When Apple announced the Series 5’s 18-hour battery life, we were a little disappointed it didn’t receive a significant stamina boost over the Apple Watch Series 4. It might have an always-on display, which saves users from exaggerated raise-to-wake movements, but we’ve been wishing for an Apple Watch that can go more than 24 hours without a charge for some time.
The Apple Watch 6 will likely fulfill those desires, part due to annual innovation and part due to it simply being time for Apple's wearable to last at least two days on a single charge. When it launches, it'll be competing with the Samsung Galaxy Watch 2, which is rumored to last longer than the original's four days. We don’t expect Apple to beat that, but the new S6 chipset could offer improvements to power efficiency, much like the iPhone's new chip provides each year.
With that, reliable Apple analyst Ming-Chi Kuo said that the Apple Watch 6 will benefit from speedier performance in addition to improved water resistance. The Apple Watch 5 is water resistant at up to 50 meters, so it will be interesting to see how Apple will improve the Watch 6’s durability.
Apple Watch 6 vs Apple Watch 5: Fitness and wellness features
Because of its affordable price, the Apple Watch Series 3 is considered one of the best fitness trackers you can buy, but the Series 5 is the better choice if you’re looking for an activity smartwatch that will last you years to come. The Series 5 also packs an ECG sensor, which is useful for identifying early signs of atrial fibrillation.
The hardware upgrade you’re likely to get with the Series 6 is a pulse oximeter, or blood oxygen detection (SpO2) sensor. SpO2 measures the oxygen saturation level of your blood for insight on your quality of exercise or sleep, and could help diagnose things such as sleep apnea.
All the new fitness and wellness features coming to the Apple Watch 6, including sleep tracking, mobility metrics and Dance workout presets, will be supported by watchOS 7. In other words, the Apple Watch 5 should gain all the same tools. However, certain insights might require the SpO2 monitor.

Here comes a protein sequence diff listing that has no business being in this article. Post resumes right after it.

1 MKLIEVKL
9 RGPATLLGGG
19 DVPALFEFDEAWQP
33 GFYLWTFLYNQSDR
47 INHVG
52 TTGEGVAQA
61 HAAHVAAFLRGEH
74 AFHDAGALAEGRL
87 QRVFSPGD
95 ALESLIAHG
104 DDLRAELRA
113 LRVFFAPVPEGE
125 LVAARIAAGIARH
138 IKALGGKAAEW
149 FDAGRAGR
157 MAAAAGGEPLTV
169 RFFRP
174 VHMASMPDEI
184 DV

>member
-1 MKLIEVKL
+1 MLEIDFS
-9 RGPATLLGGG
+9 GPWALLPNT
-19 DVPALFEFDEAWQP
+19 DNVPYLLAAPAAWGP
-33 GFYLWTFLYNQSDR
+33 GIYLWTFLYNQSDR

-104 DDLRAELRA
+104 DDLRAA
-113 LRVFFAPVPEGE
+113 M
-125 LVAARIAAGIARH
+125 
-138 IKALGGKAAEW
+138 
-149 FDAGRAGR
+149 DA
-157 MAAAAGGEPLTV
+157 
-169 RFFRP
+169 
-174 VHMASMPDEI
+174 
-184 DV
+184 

Specifically, the Apple Watch could use it to detect if you're hyperventilating before you notice, potentially helping you stave off panic attacks. Several leakers say the company wants to expand the Apple Watch’s mental health tools with the ability to spot early signs of stress and panic, although we haven't seen those in watchOS 7 yet.
Apple Watch 6 vs Apple Watch 5: Should you buy now or wait?
Apple’s annual watch upgrades are almost too incremental, but when it comes to making a buying decision you’ll rest easy knowing you’re not missing out on game-changing upgrades. The fact that the Apple Watch 3 is still for sale and still excellent by category standards stands as proof.
Get the Apple Watch 5 if you want to own the best smartwatch and fitness tracker right now for everyday use. You’ll get a few good years out of it thanks to support for over-the-air watchOS upgrades. But if the possibility of a longer battery life and better mental health insights appeals to you, and you don’t mind waiting up to 6 months, you might find more value in the next-generation model.
Whichever you ultimately decide to pick up, be sure to check out our complete Apple Watch guide for getting the most out of your smartwatch.